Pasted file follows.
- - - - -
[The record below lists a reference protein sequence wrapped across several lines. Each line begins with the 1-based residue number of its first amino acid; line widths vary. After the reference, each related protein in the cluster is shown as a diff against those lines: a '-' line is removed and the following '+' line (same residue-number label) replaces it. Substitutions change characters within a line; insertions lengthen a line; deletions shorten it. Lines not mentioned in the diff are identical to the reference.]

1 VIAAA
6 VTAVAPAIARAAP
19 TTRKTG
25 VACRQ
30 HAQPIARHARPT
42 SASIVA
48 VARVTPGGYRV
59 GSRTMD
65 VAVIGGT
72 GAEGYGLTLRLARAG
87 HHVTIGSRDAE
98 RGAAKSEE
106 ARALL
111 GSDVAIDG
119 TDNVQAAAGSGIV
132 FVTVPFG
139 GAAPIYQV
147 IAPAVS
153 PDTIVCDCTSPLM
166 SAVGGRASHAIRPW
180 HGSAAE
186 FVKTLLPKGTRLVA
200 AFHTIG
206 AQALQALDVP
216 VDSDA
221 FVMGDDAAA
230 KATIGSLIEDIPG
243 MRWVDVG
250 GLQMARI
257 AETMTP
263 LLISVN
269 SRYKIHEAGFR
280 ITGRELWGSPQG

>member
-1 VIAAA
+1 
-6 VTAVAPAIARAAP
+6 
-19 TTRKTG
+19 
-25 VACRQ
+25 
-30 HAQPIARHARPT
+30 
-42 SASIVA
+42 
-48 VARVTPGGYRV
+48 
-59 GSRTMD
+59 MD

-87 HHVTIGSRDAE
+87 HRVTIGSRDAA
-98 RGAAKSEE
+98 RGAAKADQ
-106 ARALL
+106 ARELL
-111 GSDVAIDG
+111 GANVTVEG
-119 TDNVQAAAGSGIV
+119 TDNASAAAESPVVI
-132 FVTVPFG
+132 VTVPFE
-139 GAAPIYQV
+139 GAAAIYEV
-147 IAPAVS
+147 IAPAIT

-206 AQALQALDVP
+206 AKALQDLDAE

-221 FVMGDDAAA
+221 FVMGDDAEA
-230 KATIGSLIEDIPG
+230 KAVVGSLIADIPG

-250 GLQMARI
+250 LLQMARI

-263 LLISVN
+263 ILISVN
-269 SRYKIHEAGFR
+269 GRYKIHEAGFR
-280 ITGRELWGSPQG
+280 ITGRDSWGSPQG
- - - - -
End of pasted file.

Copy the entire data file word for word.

[The record below lists a reference protein sequence wrapped across several lines. Each line begins with the 1-based residue number of its first amino acid; line widths vary. After the reference, each related protein in the cluster is shown as a diff against those lines: a '-' line is removed and the following '+' line (same residue-number label) replaces it. Substitutions change characters within a line; insertions lengthen a line; deletions shorten it. Lines not mentioned in the diff are identical to the reference.]

1 VIAAA
6 VTAVAPAIARAAP
19 TTRKTG
25 VACRQ
30 HAQPIARHARPT
42 SASIVA
48 VARVTPGGYRV
59 GSRTMD
65 VAVIGGT
72 GAEGYGLTLRLARAG
87 HHVTIGSRDAE
98 RGAAKSEE
106 ARALL
111 GSDVAIDG
119 TDNVQAAAGSGIV
132 FVTVPFG
139 GAAPIYQV
147 IAPAVS
153 PDTIVCDCTSPLM
166 SAVGGRASHAIRPW
180 HGSAAE
186 FVKTLLPKGTRLVA
200 AFHTIG
206 AQALQALDVP
216 VDSDA
221 FVMGDDAAA
230 KATIGSLIEDIPG
243 MRWVDVG
250 GLQMARI
257 AETMTP
263 LLISVN
269 SRYKIHEAGFR
280 ITGRELWGSPQG

>member
-1 VIAAA
+1 
-6 VTAVAPAIARAAP
+6 
-19 TTRKTG
+19 
-25 VACRQ
+25 
-30 HAQPIARHARPT
+30 
-42 SASIVA
+42 
-48 VARVTPGGYRV
+48 
-59 GSRTMD
+59 MD

-87 HHVTIGSRDAE
+87 HRVTIGSRDAA
-98 RGAAKSEE
+98 RGAAKADQ
-106 ARALL
+106 ARELL
-111 GSDVAIDG
+111 GANVTVEG
-119 TDNVQAAAGSGIV
+119 TDNASAAAESPVVI
-132 FVTVPFG
+132 VTVPFE
-139 GAAPIYQV
+139 GAAAIYEV
-147 IAPAVS
+147 IAPAIT

-206 AQALQALDVP
+206 AKALQDLDAE

-221 FVMGDDAAA
+221 FVMGDDAEA
-230 KATIGSLIEDIPG
+230 KAVVGSLIADIPG

-250 GLQMARI
+250 LLQMARI

-263 LLISVN
+263 ILISVN
-269 SRYKIHEAGFR
+269 GRYKIHEAGFR
-280 ITGRELWGSPQG
+280 ITGRDSWGSPQG